Whether it’s game day and you’re hosting family, or you’re cuddled up on the couch for movie night, chili is always a staple! It’s something about that warm bowl that makes gatherings even more enjoyable. Next time you’re preparing your favorite comfort food, try this healthy Turkey Chili recipe. Not to mention, it can be recreated in less that 20 minutes. So, whether you are running errands before company comes over, or you have a busy evening of soccer games, the recipe by Wesley Ridge Chef, Glen Hall-Jones, won’t disappoint!
- Cooking spray
- 1 1/2 tablespoons canola or corn oil
- 1 medium or large onion, chopped
- 1 pound 4 ounces ground skinless turkey breast
- 2 large garlic cloves, minced, or 1/2 teaspoon garlic powder
- 2 teaspoons chili powder
- 1/2 teaspoon pepper
- 1/2 teaspoon ground cumin
- 1 15.5-ounce can no-salt-added pinto beans, rinsed and drained
- 1 15.5-ounce can no-salt-added black beans, rinsed and drained
- 1 14.5-ounce can no-salt-added diced tomatoes, undrained
- 1 3/4 cups fat-free, low-sodium chicken broth
- 1 cup frozen whole-kernel corn
- 1 6-ounce can no-salt-added tomato paste
- 4 medium green onions, green part only, sliced
- Lightly spray a Dutch oven with cooking spray. Add the oil and heat over medium-high heat, swirling to coat the bottom. Cook the onion for 3 minutes, or until soft, stirring occasionally.
- Reduce the heat to medium. Stir in the turkey. Cook for 5 minutes, or until browned, stirring frequently to turn and break up the turkey.
- Stir in the garlic, chili powder, pepper, and cumin. Stir in the remaining ingredients except for the green onions. Cook for 5 to 7 minutes, or until heated through, stirring frequently. Just before serving, sprinkle with the green onions.
Serves 6; 1 1/3 cups per serving
We love chili in the spring and winter, what is your favorite season for this ultimate comfort food?
By: Peg Carmany
When someone you love is diagnosed with a life limiting illness, it may be a time when the kaleidoscope of your life suddenly snaps into focus. Or it may be a time when the laser focus of your life becomes scattered. And very likely, there will be some of both. Of the research I have done, and the practical tips I can share from my own experience, these are my favorite pieces of advice:
1. Remember there is no right answer on how you’re supposed to act, and you should not assume that you are supposed to know exactly what to do and exactly how to act. It’s OK to fall apart, but one word of caution about that: try not to let the person who is ill be your primary source of comfort when you do hit a wall.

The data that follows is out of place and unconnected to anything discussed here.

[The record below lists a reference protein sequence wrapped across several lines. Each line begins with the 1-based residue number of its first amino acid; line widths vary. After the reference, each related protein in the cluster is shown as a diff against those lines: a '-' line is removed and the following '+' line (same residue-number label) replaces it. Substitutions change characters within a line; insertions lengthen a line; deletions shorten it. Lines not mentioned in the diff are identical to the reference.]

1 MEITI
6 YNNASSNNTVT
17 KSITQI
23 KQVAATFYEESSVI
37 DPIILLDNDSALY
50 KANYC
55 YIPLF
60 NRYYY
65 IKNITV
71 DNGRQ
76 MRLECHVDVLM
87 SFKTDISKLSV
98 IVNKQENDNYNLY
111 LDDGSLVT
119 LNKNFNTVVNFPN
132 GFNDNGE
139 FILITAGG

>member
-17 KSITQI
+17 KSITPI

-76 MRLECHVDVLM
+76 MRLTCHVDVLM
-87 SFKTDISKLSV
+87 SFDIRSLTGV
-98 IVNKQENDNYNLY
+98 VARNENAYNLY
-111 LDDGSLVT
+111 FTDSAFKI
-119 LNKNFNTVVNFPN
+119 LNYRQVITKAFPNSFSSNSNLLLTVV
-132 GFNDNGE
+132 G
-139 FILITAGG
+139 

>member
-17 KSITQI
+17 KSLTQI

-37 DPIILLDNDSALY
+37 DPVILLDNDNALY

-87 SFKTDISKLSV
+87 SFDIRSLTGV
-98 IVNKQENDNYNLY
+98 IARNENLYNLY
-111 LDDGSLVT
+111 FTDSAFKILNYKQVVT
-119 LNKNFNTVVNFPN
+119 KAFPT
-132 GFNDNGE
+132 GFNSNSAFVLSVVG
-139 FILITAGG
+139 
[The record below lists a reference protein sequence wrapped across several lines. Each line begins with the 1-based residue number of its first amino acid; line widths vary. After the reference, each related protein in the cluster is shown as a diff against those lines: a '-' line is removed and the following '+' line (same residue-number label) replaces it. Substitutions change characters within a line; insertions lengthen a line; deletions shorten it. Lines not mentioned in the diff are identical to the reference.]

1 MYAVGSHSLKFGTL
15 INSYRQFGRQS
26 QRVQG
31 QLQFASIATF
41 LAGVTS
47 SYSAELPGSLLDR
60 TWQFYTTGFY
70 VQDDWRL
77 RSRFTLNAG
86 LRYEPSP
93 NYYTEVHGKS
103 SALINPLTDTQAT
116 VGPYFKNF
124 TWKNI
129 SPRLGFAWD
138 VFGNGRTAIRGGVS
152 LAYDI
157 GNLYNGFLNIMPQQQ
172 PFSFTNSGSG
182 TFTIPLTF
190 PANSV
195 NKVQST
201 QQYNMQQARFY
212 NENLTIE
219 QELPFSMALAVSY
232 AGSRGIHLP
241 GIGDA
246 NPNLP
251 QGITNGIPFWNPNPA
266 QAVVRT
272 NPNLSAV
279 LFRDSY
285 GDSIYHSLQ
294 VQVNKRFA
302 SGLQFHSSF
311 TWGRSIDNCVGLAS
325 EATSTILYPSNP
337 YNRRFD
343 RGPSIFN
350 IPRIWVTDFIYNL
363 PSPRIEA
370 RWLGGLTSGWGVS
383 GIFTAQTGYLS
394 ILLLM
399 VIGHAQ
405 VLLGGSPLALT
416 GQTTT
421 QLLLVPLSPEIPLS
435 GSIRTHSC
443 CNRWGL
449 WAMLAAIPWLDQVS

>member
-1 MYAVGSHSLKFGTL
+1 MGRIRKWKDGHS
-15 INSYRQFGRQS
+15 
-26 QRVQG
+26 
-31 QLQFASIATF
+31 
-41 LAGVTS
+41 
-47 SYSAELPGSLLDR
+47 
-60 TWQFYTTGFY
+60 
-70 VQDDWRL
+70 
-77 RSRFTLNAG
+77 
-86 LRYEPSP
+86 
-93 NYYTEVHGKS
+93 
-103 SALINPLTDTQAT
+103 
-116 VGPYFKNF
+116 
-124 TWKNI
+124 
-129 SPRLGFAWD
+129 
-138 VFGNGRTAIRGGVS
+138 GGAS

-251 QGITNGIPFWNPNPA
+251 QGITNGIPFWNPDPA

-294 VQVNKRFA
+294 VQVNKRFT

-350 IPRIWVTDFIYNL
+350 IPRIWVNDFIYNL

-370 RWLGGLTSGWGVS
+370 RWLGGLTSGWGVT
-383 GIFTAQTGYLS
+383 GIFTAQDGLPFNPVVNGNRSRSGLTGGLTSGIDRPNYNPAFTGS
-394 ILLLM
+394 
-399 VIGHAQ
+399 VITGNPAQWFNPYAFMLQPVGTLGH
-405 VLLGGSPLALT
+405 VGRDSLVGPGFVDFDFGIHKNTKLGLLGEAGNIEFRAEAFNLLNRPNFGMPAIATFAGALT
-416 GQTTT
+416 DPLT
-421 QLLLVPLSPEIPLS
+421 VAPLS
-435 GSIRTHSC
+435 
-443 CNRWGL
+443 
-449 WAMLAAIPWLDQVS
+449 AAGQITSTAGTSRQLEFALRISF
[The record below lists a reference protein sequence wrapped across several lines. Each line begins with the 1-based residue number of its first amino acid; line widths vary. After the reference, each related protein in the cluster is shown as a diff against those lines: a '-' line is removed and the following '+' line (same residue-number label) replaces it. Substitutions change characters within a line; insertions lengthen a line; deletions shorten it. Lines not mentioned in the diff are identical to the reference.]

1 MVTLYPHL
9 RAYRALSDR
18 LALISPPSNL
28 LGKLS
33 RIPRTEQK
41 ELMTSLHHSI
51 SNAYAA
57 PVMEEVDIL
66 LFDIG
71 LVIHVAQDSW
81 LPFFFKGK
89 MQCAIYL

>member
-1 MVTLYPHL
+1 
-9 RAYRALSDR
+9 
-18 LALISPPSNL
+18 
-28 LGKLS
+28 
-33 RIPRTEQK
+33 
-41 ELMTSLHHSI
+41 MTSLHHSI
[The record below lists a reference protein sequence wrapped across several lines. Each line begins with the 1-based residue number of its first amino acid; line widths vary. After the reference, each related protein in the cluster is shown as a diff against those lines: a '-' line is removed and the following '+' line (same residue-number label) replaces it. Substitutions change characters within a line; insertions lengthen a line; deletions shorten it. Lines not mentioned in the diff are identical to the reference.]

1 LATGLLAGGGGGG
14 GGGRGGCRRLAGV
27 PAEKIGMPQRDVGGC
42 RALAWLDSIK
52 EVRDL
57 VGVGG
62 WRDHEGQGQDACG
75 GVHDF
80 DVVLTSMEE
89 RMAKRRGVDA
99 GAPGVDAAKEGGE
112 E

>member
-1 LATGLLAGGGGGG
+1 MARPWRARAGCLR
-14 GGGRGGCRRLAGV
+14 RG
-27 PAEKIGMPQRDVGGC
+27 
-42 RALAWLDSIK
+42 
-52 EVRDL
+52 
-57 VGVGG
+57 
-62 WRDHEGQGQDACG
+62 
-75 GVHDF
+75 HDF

2. When trying to follow Tip 1, remember that your established role with this loved one doesn’t necessarily switch at the moment of diagnosis. Perhaps only one of you has ever been good under stress? It’s okay to keep it that way. Both of you may take great comfort in continuing on with familiar patterns.
3. Make it a priority to show your love as your loved one is facing what may be overwhelming and scary. It’s not all roses and chocolates – be authentic, be honest, and be yourself. Express gratitude to them for how they have positively impacted your life – and share happy memories – and don’t be afraid to say goodbye, tenderly.
4. Respect their authority to make their own decisions, whether you like it or not. These are their choices, not yours.
5. Keep things as normal as possible. Continue watching your favorite tv shows together or listening to their favorite music, it can be a very meaningful thing.
6. Laugh when you can, and don’t be afraid to poke a little fun at the whole situation. A sense of humor will lighten any mood!
7. And perhaps most importantly: listen, and give advice only when asked. This one can be the most challenging. Often, we are great talkers, but not the best listeners.
Remember, your loved one needs your emotional support. If you are feeling overwhelmed, don’t be afraid to ask for help. Often family and friends who live near by are more than willing to help with errands. And, if you need further support, Wesley Hospice can visit your home, the community you live in, and even hospitals.
We send our deepest condolences to the families who are faced with a loved one being diagnosed with a life limiting illness. And, we hope that with these tips you’ll be able to better love your loved one during this time.